Sammy Price, 83, a pianist known as the "King of Boogie...

DEATHS ELSEWHERE

April 19, 1992

Sammy Price, 83, a pianist known as the "King of Boogie Woogie," who toured from Dallas to Paris and jammed with jazz giants Lester Young and King Curtis during a seven-decade career, died in New York Tuesday. He began studying the piano under Portia Pittman, the daughter of famed educator Booker T. Washington. By the time he was 18, he was leading his own band in Dallas. He moved in 1937 to New York, where he became house pianist for Decca Records, accompanying Rosetta Tharpe, Lee Brown and Evelyn Knight, among others. He played on a number of European tours.

Bhalindra Singh, 72, a former ruler of the Sikh sovereign state of Patiala, died Thursday of a heart attack in New Delhi. An avid horse rider and tennis player, he was a life member of the International Olympic Committee and a former president of the Indian Olympic Association. He was a member of the Punjab state legislature in the early 1960s. His father, Bhupinder Singh, was the maharaja, or king, of Patiala one of the richest independent principalities during British colonial rule.

Vakhtang Chabukiani, 82, a choreographer who staged more than 30 ballets and was lead dancer with Leningrad' Kirov Ballet, died on April 5 of a heart attack at his home in the Georgian capital of Tbilisi. In 1950, he was named a People's Artist of the Soviet Union, the state's highest artistic honor. He made appearances in the United States, Canada, Japan and Europe. His body was placed in a special tomb on the slope of Mount Mtatsminda in Georgia.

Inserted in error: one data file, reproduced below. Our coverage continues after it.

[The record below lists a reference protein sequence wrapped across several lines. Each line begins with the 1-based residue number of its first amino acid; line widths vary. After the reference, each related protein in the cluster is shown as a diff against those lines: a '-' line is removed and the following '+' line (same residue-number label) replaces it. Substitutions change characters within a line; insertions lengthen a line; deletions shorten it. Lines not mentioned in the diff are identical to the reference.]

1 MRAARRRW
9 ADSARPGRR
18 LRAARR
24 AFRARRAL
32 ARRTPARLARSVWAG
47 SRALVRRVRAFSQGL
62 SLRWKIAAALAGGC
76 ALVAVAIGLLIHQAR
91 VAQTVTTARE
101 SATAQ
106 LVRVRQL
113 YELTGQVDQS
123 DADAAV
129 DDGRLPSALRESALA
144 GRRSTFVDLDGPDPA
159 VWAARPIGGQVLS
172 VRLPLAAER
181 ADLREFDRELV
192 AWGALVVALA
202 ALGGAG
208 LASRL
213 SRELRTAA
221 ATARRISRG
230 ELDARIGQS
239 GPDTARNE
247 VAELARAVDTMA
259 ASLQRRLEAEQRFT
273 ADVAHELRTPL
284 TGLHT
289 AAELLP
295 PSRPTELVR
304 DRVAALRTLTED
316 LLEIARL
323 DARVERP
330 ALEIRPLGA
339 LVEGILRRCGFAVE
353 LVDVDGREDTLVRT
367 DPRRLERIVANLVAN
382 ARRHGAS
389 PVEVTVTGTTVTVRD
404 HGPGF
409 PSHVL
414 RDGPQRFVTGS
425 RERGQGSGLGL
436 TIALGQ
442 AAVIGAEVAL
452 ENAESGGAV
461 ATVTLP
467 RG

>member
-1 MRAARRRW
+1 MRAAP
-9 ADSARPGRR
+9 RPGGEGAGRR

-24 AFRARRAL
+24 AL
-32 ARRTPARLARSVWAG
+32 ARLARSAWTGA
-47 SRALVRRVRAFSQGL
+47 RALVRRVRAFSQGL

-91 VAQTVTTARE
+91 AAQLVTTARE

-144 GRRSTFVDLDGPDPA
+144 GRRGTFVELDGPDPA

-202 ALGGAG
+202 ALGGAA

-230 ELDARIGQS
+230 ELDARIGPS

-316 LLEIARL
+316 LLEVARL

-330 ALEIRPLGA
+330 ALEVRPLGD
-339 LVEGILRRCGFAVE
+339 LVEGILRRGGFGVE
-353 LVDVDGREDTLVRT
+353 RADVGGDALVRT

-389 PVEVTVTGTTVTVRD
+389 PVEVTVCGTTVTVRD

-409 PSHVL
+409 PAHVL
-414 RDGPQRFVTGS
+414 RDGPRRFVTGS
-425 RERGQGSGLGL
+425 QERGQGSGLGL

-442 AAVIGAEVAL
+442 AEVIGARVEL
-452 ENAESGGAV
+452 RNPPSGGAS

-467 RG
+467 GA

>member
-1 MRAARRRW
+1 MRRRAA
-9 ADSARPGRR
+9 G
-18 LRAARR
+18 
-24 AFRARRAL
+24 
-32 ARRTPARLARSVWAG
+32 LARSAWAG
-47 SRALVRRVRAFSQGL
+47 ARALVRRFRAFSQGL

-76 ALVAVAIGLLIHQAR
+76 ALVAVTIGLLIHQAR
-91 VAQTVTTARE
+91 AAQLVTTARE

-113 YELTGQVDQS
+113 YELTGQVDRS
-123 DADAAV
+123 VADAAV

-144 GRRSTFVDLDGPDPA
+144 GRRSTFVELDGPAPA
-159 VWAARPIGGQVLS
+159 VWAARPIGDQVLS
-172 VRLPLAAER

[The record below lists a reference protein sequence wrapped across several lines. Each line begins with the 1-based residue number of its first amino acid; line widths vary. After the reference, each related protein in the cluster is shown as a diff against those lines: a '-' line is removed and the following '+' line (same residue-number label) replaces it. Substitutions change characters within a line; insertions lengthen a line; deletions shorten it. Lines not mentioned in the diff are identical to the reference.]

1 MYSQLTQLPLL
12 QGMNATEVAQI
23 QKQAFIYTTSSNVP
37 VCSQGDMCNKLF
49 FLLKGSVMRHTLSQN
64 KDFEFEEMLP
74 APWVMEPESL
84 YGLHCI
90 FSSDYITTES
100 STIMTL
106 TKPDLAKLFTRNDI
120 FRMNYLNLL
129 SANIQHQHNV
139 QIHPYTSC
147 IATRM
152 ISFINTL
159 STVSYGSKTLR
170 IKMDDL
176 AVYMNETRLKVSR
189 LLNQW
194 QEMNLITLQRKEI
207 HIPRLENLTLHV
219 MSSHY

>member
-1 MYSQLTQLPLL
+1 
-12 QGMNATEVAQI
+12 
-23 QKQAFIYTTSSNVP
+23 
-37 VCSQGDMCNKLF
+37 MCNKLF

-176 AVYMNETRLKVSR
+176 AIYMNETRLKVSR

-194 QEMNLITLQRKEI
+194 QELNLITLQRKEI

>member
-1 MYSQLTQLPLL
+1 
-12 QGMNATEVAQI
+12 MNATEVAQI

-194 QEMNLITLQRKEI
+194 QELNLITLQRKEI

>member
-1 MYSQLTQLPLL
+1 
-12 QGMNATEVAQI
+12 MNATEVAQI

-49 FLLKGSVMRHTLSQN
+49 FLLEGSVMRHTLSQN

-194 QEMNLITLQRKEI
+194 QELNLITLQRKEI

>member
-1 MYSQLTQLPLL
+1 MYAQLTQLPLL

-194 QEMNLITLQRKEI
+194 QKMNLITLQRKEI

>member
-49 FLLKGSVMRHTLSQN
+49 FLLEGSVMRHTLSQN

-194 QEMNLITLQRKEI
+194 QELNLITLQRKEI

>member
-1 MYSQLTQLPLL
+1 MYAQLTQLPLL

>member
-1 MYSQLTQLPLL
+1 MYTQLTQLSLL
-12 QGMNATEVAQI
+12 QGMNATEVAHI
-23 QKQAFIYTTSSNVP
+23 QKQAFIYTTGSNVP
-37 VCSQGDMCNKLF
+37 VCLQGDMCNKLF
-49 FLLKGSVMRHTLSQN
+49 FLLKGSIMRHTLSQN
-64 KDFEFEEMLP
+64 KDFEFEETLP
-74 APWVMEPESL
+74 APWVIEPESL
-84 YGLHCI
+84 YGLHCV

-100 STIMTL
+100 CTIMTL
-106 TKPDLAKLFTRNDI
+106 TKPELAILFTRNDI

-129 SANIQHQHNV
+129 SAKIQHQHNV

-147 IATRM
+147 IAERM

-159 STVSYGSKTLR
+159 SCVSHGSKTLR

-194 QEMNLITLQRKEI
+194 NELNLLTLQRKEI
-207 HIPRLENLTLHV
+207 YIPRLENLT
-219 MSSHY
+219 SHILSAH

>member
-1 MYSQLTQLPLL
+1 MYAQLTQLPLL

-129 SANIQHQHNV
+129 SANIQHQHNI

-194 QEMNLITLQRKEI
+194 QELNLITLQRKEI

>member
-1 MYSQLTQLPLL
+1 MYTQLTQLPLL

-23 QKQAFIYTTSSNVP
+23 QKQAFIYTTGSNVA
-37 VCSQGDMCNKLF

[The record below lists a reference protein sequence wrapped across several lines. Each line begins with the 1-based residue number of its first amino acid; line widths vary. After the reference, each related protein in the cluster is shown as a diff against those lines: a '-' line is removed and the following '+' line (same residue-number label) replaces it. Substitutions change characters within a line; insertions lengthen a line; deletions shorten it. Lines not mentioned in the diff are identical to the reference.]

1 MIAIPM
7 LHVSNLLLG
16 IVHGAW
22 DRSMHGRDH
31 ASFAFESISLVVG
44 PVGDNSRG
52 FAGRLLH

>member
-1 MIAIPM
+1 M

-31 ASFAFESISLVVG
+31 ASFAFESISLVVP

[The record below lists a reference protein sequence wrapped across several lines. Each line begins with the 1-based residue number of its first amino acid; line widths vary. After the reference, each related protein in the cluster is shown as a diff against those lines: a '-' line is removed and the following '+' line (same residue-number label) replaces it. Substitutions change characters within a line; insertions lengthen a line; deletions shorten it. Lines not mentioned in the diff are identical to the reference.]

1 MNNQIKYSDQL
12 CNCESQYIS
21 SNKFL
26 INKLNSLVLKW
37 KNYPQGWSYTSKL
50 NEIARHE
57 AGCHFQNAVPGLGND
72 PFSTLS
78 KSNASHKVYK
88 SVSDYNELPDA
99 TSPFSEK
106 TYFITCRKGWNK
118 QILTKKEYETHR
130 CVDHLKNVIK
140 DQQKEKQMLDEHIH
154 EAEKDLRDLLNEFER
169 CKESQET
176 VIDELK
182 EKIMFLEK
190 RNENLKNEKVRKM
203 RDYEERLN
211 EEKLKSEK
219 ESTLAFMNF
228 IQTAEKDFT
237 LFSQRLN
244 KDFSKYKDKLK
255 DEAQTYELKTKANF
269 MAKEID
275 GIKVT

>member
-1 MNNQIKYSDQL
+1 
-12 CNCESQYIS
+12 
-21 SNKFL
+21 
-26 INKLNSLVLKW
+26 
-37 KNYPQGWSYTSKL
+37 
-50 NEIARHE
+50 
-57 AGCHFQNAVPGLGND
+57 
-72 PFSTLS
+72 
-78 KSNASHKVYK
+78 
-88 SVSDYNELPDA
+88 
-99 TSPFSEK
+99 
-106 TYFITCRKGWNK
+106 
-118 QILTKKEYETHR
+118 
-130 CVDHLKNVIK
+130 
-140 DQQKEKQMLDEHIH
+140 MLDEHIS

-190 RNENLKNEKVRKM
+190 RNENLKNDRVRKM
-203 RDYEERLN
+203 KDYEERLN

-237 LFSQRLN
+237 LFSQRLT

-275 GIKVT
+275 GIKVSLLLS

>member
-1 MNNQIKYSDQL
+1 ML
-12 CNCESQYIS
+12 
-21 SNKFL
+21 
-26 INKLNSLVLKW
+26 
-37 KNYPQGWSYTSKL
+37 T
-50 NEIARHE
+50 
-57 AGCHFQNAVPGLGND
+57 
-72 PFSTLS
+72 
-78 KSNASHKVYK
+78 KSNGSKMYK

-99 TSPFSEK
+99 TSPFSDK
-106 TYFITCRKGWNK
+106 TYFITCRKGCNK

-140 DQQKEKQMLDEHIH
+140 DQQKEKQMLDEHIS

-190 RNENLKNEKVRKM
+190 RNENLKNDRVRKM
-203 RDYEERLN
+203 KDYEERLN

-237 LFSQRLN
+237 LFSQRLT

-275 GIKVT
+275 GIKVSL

Dewey Healing, 87, the Hopi tribal chairman who sued the Navajo Nation in a land dispute that eventually led to relocation of thousands of Navajos, died Saturday in Winslow, Ariz. He was chairman in 1961, when the Hopis sued the Navajos in an attempt to expand their territory inside the Navajo reservation, which extends across parts of New Mexico, Utah and northeastern Arizona. Following a long legal disupte and an act of Congress, Navajos were evicted from land given the Hopis to expand their reservation, but some remain protesting the relocation.

Kawaipuna Prejean, 49, a native Hawaiian activist, died Tuesday after a heart attack in Honolulu. He was among the protesters who defied federal law and inhabited Kahoolawe Island in 1976 to protest military bombing exercises. He also was involved in a recent protest at the H-3 freeway site in Halawa Valley. His main cause was Hawaiian sovereignty.

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